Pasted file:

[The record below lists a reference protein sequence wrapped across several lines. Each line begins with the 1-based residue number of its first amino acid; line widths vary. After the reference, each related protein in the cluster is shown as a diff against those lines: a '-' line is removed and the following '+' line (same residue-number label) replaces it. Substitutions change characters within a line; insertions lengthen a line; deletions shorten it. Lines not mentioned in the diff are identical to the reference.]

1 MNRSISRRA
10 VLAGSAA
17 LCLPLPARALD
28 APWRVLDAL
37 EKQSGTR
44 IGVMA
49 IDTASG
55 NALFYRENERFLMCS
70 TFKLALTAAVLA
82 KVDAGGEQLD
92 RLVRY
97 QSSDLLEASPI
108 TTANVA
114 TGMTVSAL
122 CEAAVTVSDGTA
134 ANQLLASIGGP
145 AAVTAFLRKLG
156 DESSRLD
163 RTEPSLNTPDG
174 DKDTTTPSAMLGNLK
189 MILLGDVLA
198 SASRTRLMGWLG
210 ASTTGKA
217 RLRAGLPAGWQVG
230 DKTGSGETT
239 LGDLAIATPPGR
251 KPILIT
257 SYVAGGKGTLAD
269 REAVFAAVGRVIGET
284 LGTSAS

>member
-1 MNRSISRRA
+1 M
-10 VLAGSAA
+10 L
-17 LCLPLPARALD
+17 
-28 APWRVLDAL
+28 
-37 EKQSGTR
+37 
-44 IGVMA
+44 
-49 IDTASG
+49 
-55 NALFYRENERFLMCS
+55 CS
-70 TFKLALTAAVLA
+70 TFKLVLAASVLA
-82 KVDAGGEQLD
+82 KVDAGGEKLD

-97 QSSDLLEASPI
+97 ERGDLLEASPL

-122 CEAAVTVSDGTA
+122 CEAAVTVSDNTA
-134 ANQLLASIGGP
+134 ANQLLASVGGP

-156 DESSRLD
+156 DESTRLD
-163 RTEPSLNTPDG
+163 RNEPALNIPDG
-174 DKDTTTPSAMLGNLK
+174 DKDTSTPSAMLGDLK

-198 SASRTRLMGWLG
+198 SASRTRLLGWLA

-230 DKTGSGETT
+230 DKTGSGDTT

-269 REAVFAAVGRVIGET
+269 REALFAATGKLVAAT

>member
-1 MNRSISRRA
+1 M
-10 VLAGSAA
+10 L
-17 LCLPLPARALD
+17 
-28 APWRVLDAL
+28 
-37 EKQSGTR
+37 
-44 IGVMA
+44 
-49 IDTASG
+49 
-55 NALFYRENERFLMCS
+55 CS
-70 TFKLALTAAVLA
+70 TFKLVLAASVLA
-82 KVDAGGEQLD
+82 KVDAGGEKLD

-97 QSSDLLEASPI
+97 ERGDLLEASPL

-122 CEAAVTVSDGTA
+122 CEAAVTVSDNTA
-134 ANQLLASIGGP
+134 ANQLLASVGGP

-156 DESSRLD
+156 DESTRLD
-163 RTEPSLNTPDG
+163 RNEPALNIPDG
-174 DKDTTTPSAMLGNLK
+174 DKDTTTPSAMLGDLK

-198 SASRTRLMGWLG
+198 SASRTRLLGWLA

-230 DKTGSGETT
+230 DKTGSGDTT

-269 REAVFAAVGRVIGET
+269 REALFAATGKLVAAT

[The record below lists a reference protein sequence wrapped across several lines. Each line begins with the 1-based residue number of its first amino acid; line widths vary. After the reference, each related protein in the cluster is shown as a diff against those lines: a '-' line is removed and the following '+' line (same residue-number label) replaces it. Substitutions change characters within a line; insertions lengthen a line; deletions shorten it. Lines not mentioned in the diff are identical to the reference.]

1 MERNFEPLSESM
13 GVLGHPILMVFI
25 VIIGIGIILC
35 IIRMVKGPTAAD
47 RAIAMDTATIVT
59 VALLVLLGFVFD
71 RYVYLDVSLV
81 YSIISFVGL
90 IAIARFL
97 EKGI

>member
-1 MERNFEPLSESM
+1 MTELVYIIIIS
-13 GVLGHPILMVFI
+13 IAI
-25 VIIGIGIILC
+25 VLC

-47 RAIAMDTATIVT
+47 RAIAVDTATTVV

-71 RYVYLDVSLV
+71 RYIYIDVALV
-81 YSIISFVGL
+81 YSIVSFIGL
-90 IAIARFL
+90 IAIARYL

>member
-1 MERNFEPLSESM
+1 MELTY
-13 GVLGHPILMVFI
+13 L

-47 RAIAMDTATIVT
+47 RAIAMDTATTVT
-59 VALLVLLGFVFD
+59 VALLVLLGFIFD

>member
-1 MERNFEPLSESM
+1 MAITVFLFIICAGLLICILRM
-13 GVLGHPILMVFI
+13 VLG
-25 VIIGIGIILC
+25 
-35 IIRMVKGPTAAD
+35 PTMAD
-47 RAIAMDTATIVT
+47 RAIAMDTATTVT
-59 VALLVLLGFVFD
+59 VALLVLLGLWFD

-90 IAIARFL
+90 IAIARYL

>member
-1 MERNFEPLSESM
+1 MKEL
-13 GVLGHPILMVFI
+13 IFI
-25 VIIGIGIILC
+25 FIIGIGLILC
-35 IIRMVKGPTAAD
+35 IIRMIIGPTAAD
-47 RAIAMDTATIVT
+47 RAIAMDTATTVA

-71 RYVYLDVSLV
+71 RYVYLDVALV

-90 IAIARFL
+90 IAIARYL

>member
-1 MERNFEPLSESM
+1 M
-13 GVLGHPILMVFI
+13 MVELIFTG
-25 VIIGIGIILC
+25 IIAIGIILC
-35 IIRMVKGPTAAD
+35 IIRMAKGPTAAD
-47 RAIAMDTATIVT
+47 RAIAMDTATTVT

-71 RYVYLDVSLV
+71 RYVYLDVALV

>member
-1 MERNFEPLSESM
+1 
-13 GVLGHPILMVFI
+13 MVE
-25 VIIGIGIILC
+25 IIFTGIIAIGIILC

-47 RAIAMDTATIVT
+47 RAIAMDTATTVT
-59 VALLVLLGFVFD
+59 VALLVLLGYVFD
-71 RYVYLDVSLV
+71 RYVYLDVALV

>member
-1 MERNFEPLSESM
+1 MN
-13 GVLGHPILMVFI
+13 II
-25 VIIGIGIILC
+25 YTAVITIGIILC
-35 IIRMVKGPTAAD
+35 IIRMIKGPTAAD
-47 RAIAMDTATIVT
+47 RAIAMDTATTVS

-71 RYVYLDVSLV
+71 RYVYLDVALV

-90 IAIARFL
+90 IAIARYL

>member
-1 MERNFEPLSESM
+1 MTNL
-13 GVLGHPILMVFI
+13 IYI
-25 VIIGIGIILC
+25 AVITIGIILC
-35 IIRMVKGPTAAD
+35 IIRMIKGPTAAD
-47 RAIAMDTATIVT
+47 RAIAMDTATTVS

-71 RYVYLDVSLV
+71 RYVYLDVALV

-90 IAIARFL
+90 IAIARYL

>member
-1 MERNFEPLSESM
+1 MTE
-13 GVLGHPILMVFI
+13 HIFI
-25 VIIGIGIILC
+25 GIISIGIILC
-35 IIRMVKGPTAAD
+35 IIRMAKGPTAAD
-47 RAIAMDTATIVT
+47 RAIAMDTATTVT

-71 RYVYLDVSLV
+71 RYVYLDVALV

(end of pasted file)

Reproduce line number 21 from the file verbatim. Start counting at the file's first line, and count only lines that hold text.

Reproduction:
174 DKDTTTPSAMLGNLK